Author: Constantine Verevis (Monash University)
How to Cite: Verevis, C. (2022) “John G. Hanhardt, The Films of Andy Warhol Catalogue Raisonné, Volume 2: 1963–1965”, Film Criticism. 46(2). doi: https://doi.org/10.3998/fc.3614
The undertaking to produce a two-volume catalogue raisonné of Andy Warhol films began in 1984 with the artist’s decision to release his massive body of film work – around 650 films produced across the period 1963–1968 – that had been largely inaccessible since the 1970s. Warhol’s decision led to the establishment of the Andy Warhol Film Project, and a strategic partnership between the Whitney Museum of American Art and the Museum of Modern Art’s Department of Film to preserve, restore, exhibit, distribute, and catalogue the entirety of Warhol’s cinema. Edited by Callie Angell, the first volume catalogues Warhol’s Screen Tests, the series of silent, black and white film portraits Warhol made between 1964 and 1966.1 Overseen by general editor John G. Hanhardt, with introductions by Bruce Jenkins and Tom Kalin, the second volume – 1963–1965 – documents the one hundred films (initially located and identified by Angell during her screening of the entirety of the Collection) that Warhol made across this three year period, including such significant works as Sleep, Kiss and Haircut (all 1963), Eat, Blow Job and Empire (all 1964), and Poor Little Rich Girl, Vinyl and My Hustler (all 1965).
As in the previous volume, each of the individual film listings for 1963–1965 provides exhaustive documentation consisting of a standard filmographic entry, with cataloguing number and title, date, medium, running time, cast, and credits; and a film materials entry, with recording date and type of stock, generation of film image, length in feet, and any notations found on the original film can. This type of detail overcomes the hesitation evident in “pre-Collection” books, such as Michael O’Pray’s otherwise excellent Andy Warhol Film Factory (1989) that included essays by Jonas Mekas, Ronald Tavel, Kathy Acker and others, which had to concede that no “definitive filmography” of Warhol’s works was, or would be, available until the Whitney had completed its cataloguing.2 Over and above this precise documentation, the catalogue raisonné provides notes on a much broader and valuable cultural history of the mid-1960s New York film and art worlds. As Jenkins writes in his introduction to “1963,” Warhol’s films are informed not only by his enthusiasm for Hollywood movies and icons of popular culture but also by the work of avant-garde practitioners in the New York underground film scene.3 These influences and associations, all of which Warhol absorbed into his artistic practice, shaped his attitude and world view, as conveyed in books like The Andy Warhol Diaries, POPism: The Warhol ’60s and The Philosophy of Andy Warhol (From A to B and Back Again)4 which are suggested as key texts to be read alongside the catalogue raisonné.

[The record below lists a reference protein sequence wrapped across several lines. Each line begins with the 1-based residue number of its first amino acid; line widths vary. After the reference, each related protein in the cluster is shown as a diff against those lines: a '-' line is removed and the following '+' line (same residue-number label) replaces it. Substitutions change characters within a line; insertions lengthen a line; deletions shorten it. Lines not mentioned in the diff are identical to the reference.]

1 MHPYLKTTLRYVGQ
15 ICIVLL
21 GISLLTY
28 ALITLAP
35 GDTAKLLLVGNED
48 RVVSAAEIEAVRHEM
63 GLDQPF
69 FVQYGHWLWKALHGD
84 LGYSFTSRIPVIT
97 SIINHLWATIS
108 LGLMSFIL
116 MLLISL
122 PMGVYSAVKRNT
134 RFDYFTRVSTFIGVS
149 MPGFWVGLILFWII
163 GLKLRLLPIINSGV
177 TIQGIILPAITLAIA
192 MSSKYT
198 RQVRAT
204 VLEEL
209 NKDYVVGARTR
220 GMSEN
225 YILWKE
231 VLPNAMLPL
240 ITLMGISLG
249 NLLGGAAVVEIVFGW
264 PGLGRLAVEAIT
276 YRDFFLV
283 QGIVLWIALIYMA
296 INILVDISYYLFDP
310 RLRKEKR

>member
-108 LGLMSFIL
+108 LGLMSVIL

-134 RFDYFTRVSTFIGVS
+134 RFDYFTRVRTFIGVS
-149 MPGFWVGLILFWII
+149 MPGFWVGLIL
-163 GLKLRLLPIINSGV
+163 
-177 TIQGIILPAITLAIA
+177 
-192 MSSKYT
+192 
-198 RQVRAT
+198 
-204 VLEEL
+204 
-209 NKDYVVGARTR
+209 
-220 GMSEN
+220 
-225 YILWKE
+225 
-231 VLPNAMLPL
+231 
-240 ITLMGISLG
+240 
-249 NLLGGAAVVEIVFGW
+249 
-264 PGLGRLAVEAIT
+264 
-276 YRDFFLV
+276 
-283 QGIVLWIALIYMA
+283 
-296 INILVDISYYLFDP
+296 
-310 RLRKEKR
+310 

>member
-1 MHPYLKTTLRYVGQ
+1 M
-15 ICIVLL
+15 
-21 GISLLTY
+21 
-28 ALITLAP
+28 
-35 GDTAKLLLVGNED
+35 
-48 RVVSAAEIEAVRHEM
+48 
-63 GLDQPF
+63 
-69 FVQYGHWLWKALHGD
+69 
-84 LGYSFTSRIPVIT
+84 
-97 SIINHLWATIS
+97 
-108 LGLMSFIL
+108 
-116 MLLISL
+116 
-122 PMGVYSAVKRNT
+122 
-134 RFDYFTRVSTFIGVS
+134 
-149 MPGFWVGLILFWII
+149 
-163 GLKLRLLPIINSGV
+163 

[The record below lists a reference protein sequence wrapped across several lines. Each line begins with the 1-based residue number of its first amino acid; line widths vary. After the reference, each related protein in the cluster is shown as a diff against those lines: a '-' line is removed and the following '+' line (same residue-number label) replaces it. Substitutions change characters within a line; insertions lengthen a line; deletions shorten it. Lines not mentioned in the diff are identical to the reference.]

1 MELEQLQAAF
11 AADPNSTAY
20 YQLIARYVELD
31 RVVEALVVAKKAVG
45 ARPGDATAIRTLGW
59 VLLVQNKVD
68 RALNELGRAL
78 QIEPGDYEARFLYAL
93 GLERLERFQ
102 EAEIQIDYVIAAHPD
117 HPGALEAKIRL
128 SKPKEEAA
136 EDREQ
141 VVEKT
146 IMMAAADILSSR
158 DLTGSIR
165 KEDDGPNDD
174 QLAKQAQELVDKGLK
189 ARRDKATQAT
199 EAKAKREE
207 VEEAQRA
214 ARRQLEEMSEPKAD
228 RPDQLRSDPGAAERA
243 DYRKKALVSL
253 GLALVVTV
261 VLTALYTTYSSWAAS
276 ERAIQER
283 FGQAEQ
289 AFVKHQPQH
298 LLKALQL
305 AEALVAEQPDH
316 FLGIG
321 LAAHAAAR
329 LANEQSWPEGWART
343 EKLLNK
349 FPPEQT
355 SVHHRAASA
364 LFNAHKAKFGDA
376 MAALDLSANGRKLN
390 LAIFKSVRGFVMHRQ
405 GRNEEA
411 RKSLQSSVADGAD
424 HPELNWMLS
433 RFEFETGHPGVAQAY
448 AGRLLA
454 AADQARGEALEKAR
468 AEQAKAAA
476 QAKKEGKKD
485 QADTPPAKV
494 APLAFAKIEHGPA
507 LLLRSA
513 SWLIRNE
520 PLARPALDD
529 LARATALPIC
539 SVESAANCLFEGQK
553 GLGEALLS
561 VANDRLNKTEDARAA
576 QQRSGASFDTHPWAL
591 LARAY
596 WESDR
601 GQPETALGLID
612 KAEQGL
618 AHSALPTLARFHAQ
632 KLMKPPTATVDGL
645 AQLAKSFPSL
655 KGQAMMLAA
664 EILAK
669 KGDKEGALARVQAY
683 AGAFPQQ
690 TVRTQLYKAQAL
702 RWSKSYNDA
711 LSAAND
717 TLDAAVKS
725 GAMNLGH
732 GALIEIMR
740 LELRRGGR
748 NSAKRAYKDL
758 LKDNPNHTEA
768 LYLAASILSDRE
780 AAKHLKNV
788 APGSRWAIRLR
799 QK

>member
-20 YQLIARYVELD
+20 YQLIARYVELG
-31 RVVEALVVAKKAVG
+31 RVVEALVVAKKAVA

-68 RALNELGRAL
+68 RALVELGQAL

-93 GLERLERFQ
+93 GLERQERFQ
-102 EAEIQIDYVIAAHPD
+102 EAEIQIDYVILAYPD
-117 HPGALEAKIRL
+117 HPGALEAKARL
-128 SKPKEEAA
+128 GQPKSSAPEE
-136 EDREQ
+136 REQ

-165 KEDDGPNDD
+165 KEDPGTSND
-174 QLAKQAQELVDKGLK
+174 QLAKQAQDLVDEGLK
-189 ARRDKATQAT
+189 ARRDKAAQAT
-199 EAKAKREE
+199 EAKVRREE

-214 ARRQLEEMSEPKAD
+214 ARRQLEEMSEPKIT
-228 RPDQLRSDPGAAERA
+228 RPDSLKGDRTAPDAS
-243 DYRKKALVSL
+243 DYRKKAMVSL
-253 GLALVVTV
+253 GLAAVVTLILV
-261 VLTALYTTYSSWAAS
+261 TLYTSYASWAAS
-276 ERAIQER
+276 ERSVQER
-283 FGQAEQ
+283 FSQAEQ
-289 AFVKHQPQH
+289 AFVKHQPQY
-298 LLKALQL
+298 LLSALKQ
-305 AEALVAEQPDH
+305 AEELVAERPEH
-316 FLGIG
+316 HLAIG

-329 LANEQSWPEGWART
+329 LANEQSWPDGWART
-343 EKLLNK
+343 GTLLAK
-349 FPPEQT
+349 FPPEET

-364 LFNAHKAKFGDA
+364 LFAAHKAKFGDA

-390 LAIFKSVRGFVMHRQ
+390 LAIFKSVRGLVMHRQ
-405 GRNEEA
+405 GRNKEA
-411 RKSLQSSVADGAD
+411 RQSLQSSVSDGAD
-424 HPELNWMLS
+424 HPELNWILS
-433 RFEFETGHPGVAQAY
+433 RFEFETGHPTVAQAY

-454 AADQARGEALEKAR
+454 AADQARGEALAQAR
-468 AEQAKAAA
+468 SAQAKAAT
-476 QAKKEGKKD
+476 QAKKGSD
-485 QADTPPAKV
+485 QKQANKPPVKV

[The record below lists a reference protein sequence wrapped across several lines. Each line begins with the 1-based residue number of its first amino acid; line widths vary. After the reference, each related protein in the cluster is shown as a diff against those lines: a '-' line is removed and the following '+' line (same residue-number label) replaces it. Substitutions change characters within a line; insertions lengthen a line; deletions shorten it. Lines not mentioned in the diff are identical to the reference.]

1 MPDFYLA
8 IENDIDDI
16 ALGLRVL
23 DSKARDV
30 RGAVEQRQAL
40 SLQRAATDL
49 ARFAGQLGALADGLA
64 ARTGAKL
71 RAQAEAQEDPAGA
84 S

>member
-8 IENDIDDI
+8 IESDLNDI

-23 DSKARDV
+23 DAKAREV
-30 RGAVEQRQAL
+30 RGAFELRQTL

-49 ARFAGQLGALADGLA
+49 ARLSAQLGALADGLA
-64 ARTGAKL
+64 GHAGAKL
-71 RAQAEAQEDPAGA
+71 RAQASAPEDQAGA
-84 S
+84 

Warhol began making films in the summer of 1963, when he first acquired his silent 16mm Bolex film camera on which all of the Screen Tests were shot (even after acquiring, at the end 1964, the 16mm Auricon sync-sound camera which was used for all his subsequent feature films). During this inaugural period Warhol drew not only upon his own artistic practice but also on prevailing forms of experimental filmmaking, including the work of underground performer-writer-filmmaker Jack Smith. Warhol openly acknowledged Smith’s influence on his work, and one of his earliest films was a single-roll, “newsreel” – Andy Warhol Films Jack Smith Filming “Normal Love” (1963) – confiscated and assumed lost when NYPD detectives raided a March 1964 screening where it played alongside Smith’s Flaming Creatures (1963).5 The following summer, Warhol embarked upon one of his most ambitious projects – the unfinished feature film, Batman Dracula (1964) – which involved around seven hours of black-and-white and color footage, a large ensemble cast, multiple shooting locations, the use of elaborate sets and costumes, and a narrative with intertwining plotlines. Jenkins writes that, for Warhol, the likely allure of the project was not only the opportunity to work with a large troupe of actors (including some who had appeared in Normal Love) but in particular the chance to collaborate with and direct Smith. The contribution of the catalogue raisonné is not only the precise description of the many assembled and additional film rolls shot for Batman Dracula (104 in total), but a broader contextualization of Warhol’s working methods and close associations: in the case of Batman Dracula, essentially a six month long collaboration between Warhol and Smith in which the former produced, shot and edited the film, and the latter provided the loose scenario, supervised costumes and décor, and starred in the dual title role. As Jenkins writes, at the core of this unfinished (rarely seen) work is a productive cultural difference: “a divide between the director and his star with respect to performance and characterization, the one [Smith] hewing to cherished protocols of the silver screen, the other [Warhol] to contemporary forms of mass culture.”6
The exhaustive accounting of Batman Dracula, and the many other Warhol films of the period, demonstrates the mission of a catalogue raisonné to document and comment upon the entirety of Warhol’s film output. Volume 2 concludes with Lupe (1965), one of the last Warhol films with Edie Sedgwick (who portrays actress Lupe Vélez), shot on December 26–27, 1965 in a luxurious apartment in the Dakotas. Ending the 2-volume edition here means that the output of Warhol’s late period – including such important works as The Chelsea Girls (1966), ★★★★ (Four Stars) (1966–67) and Lonesome Cowboys (1968) – still remains unaccounted for. A third volume is keenly anticipated.